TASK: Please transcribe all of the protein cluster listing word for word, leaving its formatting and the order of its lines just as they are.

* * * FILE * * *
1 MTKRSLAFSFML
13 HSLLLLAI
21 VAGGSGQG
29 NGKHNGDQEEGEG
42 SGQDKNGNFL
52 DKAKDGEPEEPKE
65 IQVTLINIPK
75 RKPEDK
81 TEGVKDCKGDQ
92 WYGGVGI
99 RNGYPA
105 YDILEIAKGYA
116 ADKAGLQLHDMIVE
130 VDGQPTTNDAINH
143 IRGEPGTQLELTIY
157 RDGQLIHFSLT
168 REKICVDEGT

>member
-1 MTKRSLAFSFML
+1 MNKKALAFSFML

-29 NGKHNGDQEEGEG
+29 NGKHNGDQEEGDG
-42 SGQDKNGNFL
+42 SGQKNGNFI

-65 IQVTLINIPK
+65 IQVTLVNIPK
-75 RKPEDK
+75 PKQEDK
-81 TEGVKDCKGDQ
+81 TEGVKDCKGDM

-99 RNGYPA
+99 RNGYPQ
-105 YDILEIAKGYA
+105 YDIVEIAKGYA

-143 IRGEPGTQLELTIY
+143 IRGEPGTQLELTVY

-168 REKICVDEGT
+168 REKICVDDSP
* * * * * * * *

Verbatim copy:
1 MTKRSLAFSFML
13 HSLLLLAI
21 VAGGSGQG
29 NGKHNGDQEEGEG
42 SGQDKNGNFL
52 DKAKDGEPEEPKE
65 IQVTLINIPK
75 RKPEDK
81 TEGVKDCKGDQ
92 WYGGVGI
99 RNGYPA
105 YDILEIAKGYA
116 ADKAGLQLHDMIVE
130 VDGQPTTNDAINH
143 IRGEPGTQLELTIY
157 RDGQLIHFSLT
168 REKICVDEGT

>member
-1 MTKRSLAFSFML
+1 MNKKALAFSFML

-29 NGKHNGDQEEGEG
+29 NGKHNGDQEEGDG
-42 SGQDKNGNFL
+42 SGQKNGNFI

-65 IQVTLINIPK
+65 IQVTLVNIPK
-75 RKPEDK
+75 PKQEDK
-81 TEGVKDCKGDQ
+81 TEGVKDCKGDM

-99 RNGYPA
+99 RNGYPQ
-105 YDILEIAKGYA
+105 YDIVEIAKGYA

-143 IRGEPGTQLELTIY
+143 IRGEPGTQLELTVY

-168 REKICVDEGT
+168 REKICVDDSP